Former Clayton County Sheriff Spends Second Night In Jail

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Former Clayton County Sheriff Victor Hill, apparently broke from lawsuits during his time in office, had to stay in jail Thursday while his attorneys scrambled to find a way to cover the $50,000 bond.

Still in bankruptcy, Hill has no house to use for collateral. On Wednesday, Hill was indicted on 37 felony counts that include  racketeering and theft by taking for allegedly using county funds and his 2008  re-election campaign funds for himself. When he filed for bankruptcy in late 2008, Hill had four judgments totaling more than $1.7 million he had not paid.

Bonding companies in Clayton County are unwilling to cover him because no one has stepped forward to pay the bond, according to attorney Musa Ghanayem and Sheriff Kem Kimbrough, whose office approves all bonding companies operating in Clayton.

Ghanayem said the bonding businesses were afraid of political reprisals, but on Thursday, Kimbrough disputed that, saying he talked with a number of bonding companies in Clayton that told him, “They don’t think it’s appropriate to post a bond for a former sheriff because sheriffs regulate bonding.”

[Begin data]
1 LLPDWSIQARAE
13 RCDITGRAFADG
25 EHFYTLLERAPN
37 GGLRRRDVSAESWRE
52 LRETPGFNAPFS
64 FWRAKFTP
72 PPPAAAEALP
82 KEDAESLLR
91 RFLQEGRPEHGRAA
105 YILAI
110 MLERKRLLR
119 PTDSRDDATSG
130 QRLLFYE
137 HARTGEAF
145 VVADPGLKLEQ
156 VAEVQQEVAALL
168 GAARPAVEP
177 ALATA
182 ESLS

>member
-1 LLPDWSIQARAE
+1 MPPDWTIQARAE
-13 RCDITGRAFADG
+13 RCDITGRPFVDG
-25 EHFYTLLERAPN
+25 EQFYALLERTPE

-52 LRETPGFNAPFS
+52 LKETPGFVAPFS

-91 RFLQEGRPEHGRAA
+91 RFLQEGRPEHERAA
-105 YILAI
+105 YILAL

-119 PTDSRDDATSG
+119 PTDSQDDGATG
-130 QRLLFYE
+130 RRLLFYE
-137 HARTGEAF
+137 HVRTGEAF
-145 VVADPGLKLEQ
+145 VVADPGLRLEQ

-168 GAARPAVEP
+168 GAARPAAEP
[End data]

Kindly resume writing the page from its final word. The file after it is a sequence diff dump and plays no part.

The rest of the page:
As of late Thursday afternoon, no one had offered to put up the money  to free Hill from the Gwinnett County Jail.

Four of the six bonding companies certified to operate in Clayton declined to comment.

Hill said the charges are an effort by his successor and the district  attorney to derail his race for sheriff this year. Hill said Wednesday he still plans to run,  and Georgia law says he can hold office as long as he has not been  convicted.

Kimbrough denies that the case against Hill is about politics: “I didn’t tell him [Hill] to do those things. … I didn’t create the evidence. I just put all the pieces together.”

Throughout the 37 counts, investigators describe a sheriff who used the county’s money and campaign funds to enrich himself and for romantic getaways, shopping sprees and vacations out of state.

The indictment said he also assigned county employees to campaign duties during work hours, and he took a jail employee on trips with him but she continued to be paid because her absence was considered paid administrative leave or sick time.

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